The Madness of Boy George, a documentary following the mercurial ex-front man of Culture Club through his period of community service for drug-related offences, airs on Channel 4 tonight. The Borkowski poet in residence marks the occasion with a poem…
Chameleon boy is happy and sad
a twisted, curmudgeonly acid-mouthed cad
or joyful and spirited, loving and kind
depending on how he has altered his mind.
Chameleon boy keeps karma in check
by living his life like a train set to wreck
whilst slagging of rivals with happy abandon.
If he’s falling he’s hoping it’s them that he’ll land on.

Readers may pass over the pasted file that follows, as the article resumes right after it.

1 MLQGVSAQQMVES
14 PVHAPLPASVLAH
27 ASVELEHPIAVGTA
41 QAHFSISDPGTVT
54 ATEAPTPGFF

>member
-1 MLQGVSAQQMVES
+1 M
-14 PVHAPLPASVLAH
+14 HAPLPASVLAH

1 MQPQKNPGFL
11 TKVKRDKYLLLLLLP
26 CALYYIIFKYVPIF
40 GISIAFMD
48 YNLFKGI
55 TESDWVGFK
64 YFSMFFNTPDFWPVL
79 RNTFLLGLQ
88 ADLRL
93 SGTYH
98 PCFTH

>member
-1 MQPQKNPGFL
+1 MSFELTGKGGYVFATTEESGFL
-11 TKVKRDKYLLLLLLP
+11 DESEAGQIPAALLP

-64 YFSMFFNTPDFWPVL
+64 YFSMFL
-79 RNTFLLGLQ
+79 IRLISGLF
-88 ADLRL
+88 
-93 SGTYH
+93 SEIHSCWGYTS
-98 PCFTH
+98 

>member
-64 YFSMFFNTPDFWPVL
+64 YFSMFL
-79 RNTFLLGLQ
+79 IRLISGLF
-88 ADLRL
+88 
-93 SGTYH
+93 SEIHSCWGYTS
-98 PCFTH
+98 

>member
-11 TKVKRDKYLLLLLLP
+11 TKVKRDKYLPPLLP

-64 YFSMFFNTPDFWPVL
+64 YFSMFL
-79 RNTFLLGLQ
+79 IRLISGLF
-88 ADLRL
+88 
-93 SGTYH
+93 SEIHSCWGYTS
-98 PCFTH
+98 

Chameleon boy makes hypocrisy art –
when he fires off his latest poisonous dart
calling Madonna an unspiritual clod,
he forgets he dismissed the idea of God.
Chameleon boy still has a great voice
but seems unable to simply rejoice
in the talents that long ago made him a star,
opting instead for misbehaviour bizarre
that leads to the streets and community service
but Chameleon Boy never seems nervous
He’s surly and combative rather than glum
and clearly revels in opprobrium.
He’s glam or he’s dowdy, there’s no in-between
but is it just drugs and drink that keeps him on our screens?
Chameleon boy clearly thinks that’s the case
as he can’t seem to stop slithering out of his face.